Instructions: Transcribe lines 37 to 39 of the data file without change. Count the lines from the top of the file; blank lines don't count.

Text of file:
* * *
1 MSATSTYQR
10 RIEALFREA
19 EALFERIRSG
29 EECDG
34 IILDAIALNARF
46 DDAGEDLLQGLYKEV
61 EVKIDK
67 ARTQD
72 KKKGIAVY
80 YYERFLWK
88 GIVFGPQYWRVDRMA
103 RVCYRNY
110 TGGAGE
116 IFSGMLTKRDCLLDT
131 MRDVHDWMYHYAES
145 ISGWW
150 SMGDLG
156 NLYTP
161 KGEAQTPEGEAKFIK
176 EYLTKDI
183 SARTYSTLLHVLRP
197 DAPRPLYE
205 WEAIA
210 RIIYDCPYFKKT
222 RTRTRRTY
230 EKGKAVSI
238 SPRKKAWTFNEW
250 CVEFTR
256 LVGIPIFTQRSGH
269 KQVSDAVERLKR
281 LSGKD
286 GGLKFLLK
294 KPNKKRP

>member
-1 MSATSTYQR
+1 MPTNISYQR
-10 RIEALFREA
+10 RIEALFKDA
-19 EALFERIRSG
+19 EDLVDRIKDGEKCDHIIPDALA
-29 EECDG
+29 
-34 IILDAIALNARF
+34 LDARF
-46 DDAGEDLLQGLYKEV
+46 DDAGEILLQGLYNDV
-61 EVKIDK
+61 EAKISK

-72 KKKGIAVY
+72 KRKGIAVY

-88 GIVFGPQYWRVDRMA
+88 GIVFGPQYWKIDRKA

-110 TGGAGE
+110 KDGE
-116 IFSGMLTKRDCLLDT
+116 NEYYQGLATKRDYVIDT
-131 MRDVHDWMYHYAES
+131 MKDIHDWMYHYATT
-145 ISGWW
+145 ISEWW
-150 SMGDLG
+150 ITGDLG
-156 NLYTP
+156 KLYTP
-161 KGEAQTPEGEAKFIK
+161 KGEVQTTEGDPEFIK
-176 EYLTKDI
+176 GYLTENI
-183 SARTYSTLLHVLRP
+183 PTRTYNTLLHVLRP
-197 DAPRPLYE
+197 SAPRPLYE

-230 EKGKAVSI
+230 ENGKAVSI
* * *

-10 RIEALFREA
+10 RIEALFKDA
-19 EALFERIRSG